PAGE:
Titles: "Always Outnumbered, Always Outgunned" and "Walkin' The Dog"
Author: Walter Mosley
Well, okay, a couple of books about a Black ex-con living in Watts are not exactly what one would expect in a generally SF oriented reviewer's column. But it's MY column, I can do what I want. But first, I must put this issue out for ya'll. Don't worry, I'll be back.
See, I told you. Yeah it took a while, but hey.
Socrates Forlow is a man out of time. He spent 28 years in prison in the Midwest because he killed a man and raped a woman. Both of them his friends. But he was young, drunk, and wild. When he came to, he was in shock, and frankly, although as we see through the stories that compose his life he is highly intelligent, he is also someone who needed control imposed from the outside. He is a huge man with "rock breaking hands" and he killed again while in prison, spent time in Solitary, and finally, served his time. So here he is on the backside of 50, and living in Watts.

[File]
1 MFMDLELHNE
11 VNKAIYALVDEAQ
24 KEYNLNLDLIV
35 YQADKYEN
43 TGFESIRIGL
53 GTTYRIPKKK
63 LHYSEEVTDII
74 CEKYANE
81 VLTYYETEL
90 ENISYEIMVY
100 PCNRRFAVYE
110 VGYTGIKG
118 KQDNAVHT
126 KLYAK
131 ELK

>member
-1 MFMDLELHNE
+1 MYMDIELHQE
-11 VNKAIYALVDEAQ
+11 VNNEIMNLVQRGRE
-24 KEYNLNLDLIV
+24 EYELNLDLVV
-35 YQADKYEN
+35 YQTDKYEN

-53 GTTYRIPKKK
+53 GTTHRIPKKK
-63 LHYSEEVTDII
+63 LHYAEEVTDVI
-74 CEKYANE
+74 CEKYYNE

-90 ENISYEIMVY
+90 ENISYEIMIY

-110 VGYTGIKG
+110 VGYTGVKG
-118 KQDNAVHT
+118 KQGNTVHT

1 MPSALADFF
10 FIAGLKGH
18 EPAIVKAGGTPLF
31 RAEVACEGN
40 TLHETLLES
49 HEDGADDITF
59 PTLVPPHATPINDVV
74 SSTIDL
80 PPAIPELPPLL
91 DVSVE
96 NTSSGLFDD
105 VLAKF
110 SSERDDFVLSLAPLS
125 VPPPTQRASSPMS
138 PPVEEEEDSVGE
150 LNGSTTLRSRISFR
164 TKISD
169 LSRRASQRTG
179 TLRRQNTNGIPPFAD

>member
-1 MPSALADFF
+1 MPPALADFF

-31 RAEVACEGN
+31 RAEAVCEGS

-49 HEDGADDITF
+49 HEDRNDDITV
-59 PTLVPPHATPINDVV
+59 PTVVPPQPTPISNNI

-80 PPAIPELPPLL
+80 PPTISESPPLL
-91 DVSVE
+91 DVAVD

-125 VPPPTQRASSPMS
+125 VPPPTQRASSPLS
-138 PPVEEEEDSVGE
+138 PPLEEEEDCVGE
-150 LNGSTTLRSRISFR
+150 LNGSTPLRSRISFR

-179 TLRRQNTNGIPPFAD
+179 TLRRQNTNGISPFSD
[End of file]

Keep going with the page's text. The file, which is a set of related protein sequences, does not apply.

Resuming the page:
The two books about Socrates are composed of individual stories rather than chapters, but this method of story-telling moves the action along in a somewhat jerky motion which fits the life that he leads. No one could read the story of his rescue of a young black kid from gangs and crime, his life in an apartment that doesn't legally exist, the dog he saves that ends up with no back legs, and finally in the last book, his taking on of a crooked cop in one of the coolest, and in some ways scariest confrontations I'v ever read...
The language is the language of the ghetto, and so is rough, but Walter Mosley has an elegant ear for realistic dialogue, and as did Raymond Chandler, "writes like a slumming angel." This is the pure quill, the real stuff. It is human and moving and outrageously good.
Copyright © 2003 by Jerry Wright